Here, a, b, and c are constants, and x, and y are variables.

### Slope Point Form:

The idea of calculating a line's slope from two points is the basis of the slope-point form. A straight line going through the point $\left( {{x_1},{y_1}} \right)$ and having a slope of $m = \tan \theta$, where $\theta$ is the angle produced by the line with the positive x-axis is given as $(y - {y_1}) = m(x - {x_1})$ Slope point form

### Two-Point Form:

When two points along a line are known, the equation of the line may be found using the two-point form. Given by is a straight line that connects the coordinates $\left( {{x_1},{y_1}} \right)$ and $\left( {{x_2},{y_2}} \right)$. The two-point form is: $y - {y_1} = \dfrac{{{y_2} - {y_1}}}{{{x_2} - {x_1}}}(x - {x_1})$ Two-point form

### Intercept Form:

The point where the graph crosses the axes is known as the intercept. The point where the graph meets the x-axis is known as the x-intercept if the graph crosses the x-axis. The point at which a graph contacts the y-axis is referred to as the y-intercept. The intercept form of a straight line with point A on the x-axis and point B on the y-axis, as seen in the picture below, is expressed as a straight line with the x-intercept as a and y-intercept as b. The intercept form is: $\dfrac{x}{a} + \dfrac{y}{b} = 1$ Intercept form

## Straight Line Problems:

Let us look at some straight line questions and answers or Problems on Straight Lines:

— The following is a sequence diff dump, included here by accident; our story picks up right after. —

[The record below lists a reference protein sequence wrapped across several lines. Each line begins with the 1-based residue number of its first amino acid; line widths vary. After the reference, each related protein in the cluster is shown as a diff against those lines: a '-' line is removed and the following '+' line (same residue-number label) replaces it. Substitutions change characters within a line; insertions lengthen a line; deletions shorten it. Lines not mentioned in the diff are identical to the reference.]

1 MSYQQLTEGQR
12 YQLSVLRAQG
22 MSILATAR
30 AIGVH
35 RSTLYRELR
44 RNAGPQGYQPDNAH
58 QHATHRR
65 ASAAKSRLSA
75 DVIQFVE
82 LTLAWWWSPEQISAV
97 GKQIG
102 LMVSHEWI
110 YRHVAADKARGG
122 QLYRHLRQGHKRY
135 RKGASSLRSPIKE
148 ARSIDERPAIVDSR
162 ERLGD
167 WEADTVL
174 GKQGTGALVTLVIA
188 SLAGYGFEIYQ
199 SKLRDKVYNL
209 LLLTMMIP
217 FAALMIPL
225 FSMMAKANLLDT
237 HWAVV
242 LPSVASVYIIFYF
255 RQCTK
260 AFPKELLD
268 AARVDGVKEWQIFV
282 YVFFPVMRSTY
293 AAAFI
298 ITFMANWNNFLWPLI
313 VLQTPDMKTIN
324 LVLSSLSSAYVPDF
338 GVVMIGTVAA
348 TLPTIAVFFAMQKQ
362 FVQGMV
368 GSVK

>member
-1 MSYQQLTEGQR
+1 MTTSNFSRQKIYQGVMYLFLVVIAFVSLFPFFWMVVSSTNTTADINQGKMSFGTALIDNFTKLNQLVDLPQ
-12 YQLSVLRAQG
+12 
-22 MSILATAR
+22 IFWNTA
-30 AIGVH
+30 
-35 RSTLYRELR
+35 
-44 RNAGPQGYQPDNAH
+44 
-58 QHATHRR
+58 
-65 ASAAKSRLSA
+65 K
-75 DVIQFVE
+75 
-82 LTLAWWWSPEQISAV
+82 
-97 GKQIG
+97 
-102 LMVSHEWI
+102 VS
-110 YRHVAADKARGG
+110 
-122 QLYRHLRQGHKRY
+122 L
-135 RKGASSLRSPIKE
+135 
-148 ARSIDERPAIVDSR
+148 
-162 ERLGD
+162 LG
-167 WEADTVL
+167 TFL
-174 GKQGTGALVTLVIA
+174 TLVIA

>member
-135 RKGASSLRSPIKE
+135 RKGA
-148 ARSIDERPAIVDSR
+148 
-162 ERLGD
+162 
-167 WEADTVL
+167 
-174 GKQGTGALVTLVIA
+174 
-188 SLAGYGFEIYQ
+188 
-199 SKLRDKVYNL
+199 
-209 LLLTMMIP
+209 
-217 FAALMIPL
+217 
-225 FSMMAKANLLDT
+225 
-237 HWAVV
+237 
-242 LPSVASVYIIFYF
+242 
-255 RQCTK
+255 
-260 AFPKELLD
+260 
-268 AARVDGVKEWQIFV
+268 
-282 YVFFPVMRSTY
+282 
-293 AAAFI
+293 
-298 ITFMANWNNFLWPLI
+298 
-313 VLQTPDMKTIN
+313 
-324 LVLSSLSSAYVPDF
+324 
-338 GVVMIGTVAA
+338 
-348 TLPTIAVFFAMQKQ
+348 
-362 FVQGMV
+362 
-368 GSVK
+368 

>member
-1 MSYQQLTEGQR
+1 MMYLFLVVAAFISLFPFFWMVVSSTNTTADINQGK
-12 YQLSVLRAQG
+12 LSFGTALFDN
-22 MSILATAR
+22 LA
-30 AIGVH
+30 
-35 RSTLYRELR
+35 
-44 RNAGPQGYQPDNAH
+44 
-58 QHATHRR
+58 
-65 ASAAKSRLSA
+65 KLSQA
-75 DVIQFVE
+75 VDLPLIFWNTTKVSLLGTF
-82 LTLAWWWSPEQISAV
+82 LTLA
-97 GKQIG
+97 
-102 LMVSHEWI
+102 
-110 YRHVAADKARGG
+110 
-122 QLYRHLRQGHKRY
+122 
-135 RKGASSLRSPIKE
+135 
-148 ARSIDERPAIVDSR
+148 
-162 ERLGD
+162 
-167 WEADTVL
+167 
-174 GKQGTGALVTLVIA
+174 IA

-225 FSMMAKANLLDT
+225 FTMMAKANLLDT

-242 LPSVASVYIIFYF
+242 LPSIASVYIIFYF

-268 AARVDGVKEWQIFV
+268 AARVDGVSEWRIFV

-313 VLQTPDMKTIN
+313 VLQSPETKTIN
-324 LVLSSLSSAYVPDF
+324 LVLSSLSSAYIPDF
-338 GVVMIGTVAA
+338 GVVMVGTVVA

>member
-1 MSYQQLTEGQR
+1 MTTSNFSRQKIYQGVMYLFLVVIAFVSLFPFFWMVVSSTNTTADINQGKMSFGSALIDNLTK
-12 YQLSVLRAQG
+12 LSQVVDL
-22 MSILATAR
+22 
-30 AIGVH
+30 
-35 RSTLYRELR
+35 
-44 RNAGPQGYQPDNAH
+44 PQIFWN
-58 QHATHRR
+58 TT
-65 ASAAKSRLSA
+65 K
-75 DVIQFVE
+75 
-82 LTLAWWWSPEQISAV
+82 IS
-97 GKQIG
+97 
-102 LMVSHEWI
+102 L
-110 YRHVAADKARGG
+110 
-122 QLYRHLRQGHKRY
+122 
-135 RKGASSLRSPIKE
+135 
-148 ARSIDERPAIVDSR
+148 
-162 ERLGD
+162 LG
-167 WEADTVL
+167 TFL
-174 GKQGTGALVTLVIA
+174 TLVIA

Example 1: What will be the equation of the line passing through the points (2,3) and (5,4)?

Solution: To find the equation of a line passing through the points (2,3) and (5,4), we will use the two-point form:

$y - {y_1} = \dfrac{{{y_2} - {y_1}}}{{{x_2} - {x_1}}}(x - {x_1})$

Substituting the values, we get

$\begin{array}{l}y - 3 = \dfrac{{4 - 3}}{{5 - 2}}(x - 2)\\3y - 9 = x - 2\\3y - x - 7 = 0\end{array}$

Therefore, the equation of a line is $3y - x - 7 = 0$.

Example 2: What is the equation of the line which has a slope of 3 and passes through a point (2,5)?

Solution: To find the equation of the line with slope 3 and passing through a point (2,5) we will use slope point form:

$(y - {y_1}) = m(x - {x_1})$

Substituting the values,

$\begin{array}{l}y - 5 = 3(x - 2)\\y - 5 = 3x - 6\\y - 3x + 1 = 0\end{array}$

### Conclusion:

We now have a basic understanding of the line and its key components due to this article. We will be able to apply the principles to real-world applications and discover more fascinating facts about the line using the many sorts of lines that have been discussed in this article.

## FAQs on What is a Straight Line

1: Why do we need straight lines in our daily lives?

In performing research and creating the government budget, straight-line graphs are used. To check whether our body weight is acceptable for our height, straight-line graphs are used.

2: Who invented the straight line?

When Euclid first formalised geometry in the Elements, he defined a general line (straight or curved) to be "breadthless length", with a straight line being a line "which lies evenly with the points on itself".

3: What is the origin of the line?

The first step to finding the origin of a line is identifying if it passes through c, the intercept of the y and x-axis. If it does, then the point that it passes through is the origin of that line. In other words, the point when the coordinates of a line at either y or x-axis are equal to zero is the origin of that line.